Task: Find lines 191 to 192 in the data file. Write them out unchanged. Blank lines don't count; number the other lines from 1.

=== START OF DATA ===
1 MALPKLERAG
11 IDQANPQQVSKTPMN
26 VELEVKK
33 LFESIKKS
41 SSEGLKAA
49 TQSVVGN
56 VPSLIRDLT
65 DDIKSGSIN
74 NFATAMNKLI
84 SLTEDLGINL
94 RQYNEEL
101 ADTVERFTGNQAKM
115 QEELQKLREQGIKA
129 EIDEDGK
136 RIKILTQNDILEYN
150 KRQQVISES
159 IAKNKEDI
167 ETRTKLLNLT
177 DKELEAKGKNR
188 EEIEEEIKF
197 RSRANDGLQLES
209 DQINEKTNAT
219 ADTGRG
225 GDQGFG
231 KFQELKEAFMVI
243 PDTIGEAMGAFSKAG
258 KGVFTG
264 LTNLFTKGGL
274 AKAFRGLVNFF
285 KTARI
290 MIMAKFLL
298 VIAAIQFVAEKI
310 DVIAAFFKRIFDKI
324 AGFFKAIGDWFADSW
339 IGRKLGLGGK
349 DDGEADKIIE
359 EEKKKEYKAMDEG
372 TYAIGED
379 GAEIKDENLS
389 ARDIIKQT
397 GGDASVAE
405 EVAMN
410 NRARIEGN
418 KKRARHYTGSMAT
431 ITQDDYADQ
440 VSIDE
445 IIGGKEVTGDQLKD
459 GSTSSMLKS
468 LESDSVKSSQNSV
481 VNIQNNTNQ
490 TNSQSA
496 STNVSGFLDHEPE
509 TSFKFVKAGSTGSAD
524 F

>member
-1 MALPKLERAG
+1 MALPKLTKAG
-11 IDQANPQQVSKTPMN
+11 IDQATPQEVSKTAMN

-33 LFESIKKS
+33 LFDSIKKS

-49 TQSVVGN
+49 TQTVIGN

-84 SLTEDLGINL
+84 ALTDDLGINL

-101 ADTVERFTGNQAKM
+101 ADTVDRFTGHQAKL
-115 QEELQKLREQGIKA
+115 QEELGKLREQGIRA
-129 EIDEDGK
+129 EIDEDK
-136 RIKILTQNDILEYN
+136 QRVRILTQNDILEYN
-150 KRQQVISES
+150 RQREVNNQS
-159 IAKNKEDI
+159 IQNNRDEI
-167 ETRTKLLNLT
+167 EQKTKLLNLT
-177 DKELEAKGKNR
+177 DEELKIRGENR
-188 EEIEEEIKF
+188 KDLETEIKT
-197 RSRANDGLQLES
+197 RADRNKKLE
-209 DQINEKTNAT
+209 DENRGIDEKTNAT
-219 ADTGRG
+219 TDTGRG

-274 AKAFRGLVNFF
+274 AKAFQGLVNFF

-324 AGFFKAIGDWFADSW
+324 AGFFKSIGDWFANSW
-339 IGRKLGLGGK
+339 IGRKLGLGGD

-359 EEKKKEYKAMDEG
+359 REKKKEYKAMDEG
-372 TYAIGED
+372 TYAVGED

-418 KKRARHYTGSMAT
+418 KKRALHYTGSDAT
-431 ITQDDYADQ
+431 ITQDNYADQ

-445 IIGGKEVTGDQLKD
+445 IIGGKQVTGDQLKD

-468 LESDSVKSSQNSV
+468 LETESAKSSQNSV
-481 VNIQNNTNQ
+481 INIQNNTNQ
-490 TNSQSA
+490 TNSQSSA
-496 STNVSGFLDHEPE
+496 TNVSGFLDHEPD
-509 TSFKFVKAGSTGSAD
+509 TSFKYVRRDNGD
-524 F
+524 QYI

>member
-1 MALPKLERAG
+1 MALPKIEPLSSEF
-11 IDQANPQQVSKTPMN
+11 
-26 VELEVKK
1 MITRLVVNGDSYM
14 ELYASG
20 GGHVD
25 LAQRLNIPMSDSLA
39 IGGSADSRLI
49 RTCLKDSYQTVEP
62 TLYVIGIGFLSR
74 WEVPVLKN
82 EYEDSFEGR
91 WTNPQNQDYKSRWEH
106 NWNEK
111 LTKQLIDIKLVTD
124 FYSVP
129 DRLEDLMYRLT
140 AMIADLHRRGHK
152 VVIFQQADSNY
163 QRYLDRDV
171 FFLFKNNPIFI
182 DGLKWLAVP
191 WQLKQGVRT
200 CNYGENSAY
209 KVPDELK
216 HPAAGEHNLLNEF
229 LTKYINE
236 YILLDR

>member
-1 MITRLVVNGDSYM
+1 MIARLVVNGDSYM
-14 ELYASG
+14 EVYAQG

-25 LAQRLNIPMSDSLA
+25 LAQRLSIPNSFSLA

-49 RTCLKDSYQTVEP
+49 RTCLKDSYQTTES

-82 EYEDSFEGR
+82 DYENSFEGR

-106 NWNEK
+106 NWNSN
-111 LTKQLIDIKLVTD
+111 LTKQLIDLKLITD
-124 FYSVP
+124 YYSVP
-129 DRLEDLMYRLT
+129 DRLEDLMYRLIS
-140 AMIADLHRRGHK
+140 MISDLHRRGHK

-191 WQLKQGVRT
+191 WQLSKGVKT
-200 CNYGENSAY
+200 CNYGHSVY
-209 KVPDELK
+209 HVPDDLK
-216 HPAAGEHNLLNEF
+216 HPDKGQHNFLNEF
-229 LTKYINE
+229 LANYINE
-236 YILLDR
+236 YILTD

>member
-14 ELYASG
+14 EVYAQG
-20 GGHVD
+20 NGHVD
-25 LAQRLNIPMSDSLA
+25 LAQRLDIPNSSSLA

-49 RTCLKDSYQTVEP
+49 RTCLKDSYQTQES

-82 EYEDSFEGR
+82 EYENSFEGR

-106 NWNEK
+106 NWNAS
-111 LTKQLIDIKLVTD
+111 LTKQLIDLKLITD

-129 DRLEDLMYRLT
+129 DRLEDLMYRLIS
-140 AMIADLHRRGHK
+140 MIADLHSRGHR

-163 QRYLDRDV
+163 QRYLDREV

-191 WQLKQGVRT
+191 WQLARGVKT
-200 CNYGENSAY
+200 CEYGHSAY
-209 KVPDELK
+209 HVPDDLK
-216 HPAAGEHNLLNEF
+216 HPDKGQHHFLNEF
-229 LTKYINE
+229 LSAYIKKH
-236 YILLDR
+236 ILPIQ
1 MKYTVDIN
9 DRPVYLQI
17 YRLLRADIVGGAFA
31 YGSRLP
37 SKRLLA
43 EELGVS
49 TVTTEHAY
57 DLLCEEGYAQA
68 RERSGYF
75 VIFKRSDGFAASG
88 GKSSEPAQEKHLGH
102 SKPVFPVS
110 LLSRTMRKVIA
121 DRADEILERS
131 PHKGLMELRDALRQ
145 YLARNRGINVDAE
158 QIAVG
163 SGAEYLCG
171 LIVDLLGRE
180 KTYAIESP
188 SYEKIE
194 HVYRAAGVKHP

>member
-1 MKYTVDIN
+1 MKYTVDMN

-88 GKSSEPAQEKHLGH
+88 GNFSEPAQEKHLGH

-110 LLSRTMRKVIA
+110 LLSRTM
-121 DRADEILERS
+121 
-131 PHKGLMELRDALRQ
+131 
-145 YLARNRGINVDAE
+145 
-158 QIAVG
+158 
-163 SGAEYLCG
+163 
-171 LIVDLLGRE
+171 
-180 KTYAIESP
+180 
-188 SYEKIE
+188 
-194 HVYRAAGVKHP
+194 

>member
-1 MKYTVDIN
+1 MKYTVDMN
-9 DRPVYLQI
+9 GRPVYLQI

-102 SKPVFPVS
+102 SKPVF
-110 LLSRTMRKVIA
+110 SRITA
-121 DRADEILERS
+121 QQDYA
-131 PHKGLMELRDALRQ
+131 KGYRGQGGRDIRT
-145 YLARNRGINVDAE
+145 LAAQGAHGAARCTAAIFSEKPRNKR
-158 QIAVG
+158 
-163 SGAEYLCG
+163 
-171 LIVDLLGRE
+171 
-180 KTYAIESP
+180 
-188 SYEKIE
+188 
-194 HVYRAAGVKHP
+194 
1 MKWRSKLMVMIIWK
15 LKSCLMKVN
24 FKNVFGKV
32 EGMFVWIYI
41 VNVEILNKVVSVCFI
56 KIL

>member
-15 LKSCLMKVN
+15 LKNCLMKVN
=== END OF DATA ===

-82 EYEDSFEGR
+82 EYENSFEGR